I have been very good again this year.
Since the financial crisis it's been a long hard winter for prudential industries like mine whose job it is to save up for everyone else's rainy days. Still, I keep the faith and plough on.
I know that the trouble with financial crises is that they all end the same way. The grossly indebted can't pay their debts and have to be bailed out either overtly or covertly.
But it's been a triple-whammy for me.
First, risk-free returns have been terrible and have eaten into margins. Second, lower yields have displaced income-seeking capital into our business, increasing competition and further compressing returns. But thirdly, the ever decreasing yields have created billions in new notional capital for us and everyone else to have to deploy, with the effect of... you already know the answer!
Is it right to presume my elder brother, the banking industry, is still on the naughty list for another year because of all the bad things he did before 2008?
If so, why does he seem to be the one getting all the best presents year after year?
I hate to moan but after picking up the tab for his follies for nearly eight yuletides I was wondering if I might be allowed at least some holiday cheer in 2017?
I notice bond yields have been ticking up on both sides of the Atlantic. Is the greatest monetary experiment in history finally coming to an end?
My hopes have been dashed before - but can I have real interest rates for Christmas this year?
Yours faithfully, The Insurance Industry.
Dear Insurance Industry,
It would a shock to the system if the Fed did anything other than add 25 basis points to its funds rate later on in the week.
So I can see why you may be keen to celebrate a return to sound money and the rewards for the prudent that only real interest rates can bring.
I'm sorry, but I can't promise you're going to like what I've got to say next.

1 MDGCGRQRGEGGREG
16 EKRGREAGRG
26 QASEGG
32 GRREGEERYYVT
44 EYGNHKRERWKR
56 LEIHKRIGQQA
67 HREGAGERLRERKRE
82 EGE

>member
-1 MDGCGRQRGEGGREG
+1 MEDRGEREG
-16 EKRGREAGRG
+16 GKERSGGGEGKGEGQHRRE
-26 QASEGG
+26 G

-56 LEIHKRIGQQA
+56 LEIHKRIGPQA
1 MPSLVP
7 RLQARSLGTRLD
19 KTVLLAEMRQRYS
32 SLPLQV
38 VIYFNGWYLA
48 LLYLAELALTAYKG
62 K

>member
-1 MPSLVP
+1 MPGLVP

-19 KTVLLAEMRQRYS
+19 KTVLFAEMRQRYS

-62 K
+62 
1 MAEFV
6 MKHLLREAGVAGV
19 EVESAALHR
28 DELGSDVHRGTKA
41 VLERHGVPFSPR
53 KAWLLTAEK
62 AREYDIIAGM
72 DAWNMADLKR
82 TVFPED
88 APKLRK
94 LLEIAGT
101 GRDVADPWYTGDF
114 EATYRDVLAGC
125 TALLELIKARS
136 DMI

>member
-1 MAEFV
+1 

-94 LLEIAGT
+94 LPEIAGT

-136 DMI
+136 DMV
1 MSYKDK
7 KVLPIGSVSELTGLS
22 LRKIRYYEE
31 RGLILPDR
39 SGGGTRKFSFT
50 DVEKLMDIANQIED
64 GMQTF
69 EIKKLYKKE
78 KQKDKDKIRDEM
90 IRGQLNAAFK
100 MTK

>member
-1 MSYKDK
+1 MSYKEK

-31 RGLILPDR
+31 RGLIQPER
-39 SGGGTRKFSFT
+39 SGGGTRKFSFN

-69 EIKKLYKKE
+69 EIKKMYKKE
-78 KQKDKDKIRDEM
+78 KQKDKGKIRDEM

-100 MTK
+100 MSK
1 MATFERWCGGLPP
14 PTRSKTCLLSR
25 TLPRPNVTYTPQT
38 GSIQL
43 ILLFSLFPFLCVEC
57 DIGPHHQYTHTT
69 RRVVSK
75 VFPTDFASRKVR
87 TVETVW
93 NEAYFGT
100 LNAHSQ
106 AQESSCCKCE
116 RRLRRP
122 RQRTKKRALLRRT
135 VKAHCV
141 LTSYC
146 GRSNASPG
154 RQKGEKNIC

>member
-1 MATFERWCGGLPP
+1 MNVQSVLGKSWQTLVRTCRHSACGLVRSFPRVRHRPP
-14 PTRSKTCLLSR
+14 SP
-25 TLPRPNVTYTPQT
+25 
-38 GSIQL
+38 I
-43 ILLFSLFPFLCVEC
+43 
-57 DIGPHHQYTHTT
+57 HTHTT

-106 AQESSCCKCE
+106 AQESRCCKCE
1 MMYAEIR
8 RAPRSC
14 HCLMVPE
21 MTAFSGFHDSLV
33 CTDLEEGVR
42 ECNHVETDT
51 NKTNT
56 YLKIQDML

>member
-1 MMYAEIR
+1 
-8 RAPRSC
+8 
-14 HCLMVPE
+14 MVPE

Mrs Claus is my chief economist and she explains that for the first time in a generation we are seeing the advent of a US political regime that is advocating pure fiscal stimulus.
What's more, this is not a spending and tax cut package designed to avert a recession, but one aiming to boost economic growth at a time when that growth is only a little below long-term trend and there is nearly full employment.
Mrs Claus says inflation will be the logical result as labour rediscovers its muscle and capacity constraints start to be hit.
The problem for you could be a return to major social and claims cost inflation, the like of which the elves and I haven't seen since the seventies.
The Fed could find itself playing catch-up: not quite getting far enough ahead of the problem to get it fully under control.
I'm sorry, but if that happens you will get to experience a new and unfamiliar form of pain - claims costs increasing fast and investment returns rising, but not at a fast enough rate to keep up.
Capital will become scarcer, and the underprepared will fail.
At least then you will finally get the hard market you crave.
Sorry that my sack will be light again this year.
PS. Mrs Claus is watching your reserving policies and discount
rates like a hawk, so don't even think about being naughty like
your big brother...